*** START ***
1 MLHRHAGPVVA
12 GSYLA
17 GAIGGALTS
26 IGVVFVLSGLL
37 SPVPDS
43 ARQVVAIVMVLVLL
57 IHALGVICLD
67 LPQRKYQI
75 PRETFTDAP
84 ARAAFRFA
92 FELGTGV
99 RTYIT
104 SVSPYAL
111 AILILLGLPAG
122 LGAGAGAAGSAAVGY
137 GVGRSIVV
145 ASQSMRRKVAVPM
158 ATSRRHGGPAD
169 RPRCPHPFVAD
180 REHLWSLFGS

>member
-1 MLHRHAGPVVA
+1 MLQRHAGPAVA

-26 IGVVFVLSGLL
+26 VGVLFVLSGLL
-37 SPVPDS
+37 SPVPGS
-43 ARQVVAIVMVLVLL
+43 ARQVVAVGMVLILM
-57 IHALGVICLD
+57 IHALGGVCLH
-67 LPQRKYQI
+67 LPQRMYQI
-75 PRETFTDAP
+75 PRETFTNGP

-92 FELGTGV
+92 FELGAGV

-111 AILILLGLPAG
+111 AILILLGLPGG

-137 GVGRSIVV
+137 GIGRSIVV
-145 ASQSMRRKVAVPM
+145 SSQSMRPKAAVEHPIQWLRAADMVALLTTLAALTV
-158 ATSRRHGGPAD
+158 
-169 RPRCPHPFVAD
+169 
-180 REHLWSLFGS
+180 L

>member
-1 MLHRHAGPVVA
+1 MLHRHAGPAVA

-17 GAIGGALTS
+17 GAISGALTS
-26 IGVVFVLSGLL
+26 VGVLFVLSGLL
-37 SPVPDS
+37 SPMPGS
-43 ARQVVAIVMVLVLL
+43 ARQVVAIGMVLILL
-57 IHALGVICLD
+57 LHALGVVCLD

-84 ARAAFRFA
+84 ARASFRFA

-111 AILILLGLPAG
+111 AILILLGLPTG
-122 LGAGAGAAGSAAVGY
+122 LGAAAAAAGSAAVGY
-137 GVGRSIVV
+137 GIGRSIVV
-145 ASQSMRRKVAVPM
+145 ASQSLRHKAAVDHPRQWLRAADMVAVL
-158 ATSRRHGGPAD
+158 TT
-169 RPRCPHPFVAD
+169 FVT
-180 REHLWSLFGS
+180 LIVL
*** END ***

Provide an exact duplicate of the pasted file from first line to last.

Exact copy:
1 MLHRHAGPVVA
12 GSYLA
17 GAIGGALTS
26 IGVVFVLSGLL
37 SPVPDS
43 ARQVVAIVMVLVLL
57 IHALGVICLD
67 LPQRKYQI
75 PRETFTDAP
84 ARAAFRFA
92 FELGTGV
99 RTYIT
104 SVSPYAL
111 AILILLGLPAG
122 LGAGAGAAGSAAVGY
137 GVGRSIVV
145 ASQSMRRKVAVPM
158 ATSRRHGGPAD
169 RPRCPHPFVAD
180 REHLWSLFGS

>member
-1 MLHRHAGPVVA
+1 MLQRHAGPAVA

-26 IGVVFVLSGLL
+26 VGVLFVLSGLL
-37 SPVPDS
+37 SPVPGS
-43 ARQVVAIVMVLVLL
+43 ARQVVAVGMVLILM
-57 IHALGVICLD
+57 IHALGGVCLH
-67 LPQRKYQI
+67 LPQRMYQI
-75 PRETFTDAP
+75 PRETFTNGP

-92 FELGTGV
+92 FELGAGV

-111 AILILLGLPAG
+111 AILILLGLPGG

-137 GVGRSIVV
+137 GIGRSIVV
-145 ASQSMRRKVAVPM
+145 SSQSMRPKAAVEHPIQWLRAADMVALLTTLAALTV
-158 ATSRRHGGPAD
+158 
-169 RPRCPHPFVAD
+169 
-180 REHLWSLFGS
+180 L

>member
-1 MLHRHAGPVVA
+1 MLHRHAGPAVA

-17 GAIGGALTS
+17 GAISGALTS
-26 IGVVFVLSGLL
+26 VGVLFVLSGLL
-37 SPVPDS
+37 SPMPGS
-43 ARQVVAIVMVLVLL
+43 ARQVVAIGMVLILL
-57 IHALGVICLD
+57 LHALGVVCLD

-84 ARAAFRFA
+84 ARASFRFA

-111 AILILLGLPAG
+111 AILILLGLPTG
-122 LGAGAGAAGSAAVGY
+122 LGAAAAAAGSAAVGY
-137 GVGRSIVV
+137 GIGRSIVV
-145 ASQSMRRKVAVPM
+145 ASQSLRHKAAVDHPRQWLRAADMVAVL
-158 ATSRRHGGPAD
+158 TT
-169 RPRCPHPFVAD
+169 FVT
-180 REHLWSLFGS
+180 LIVL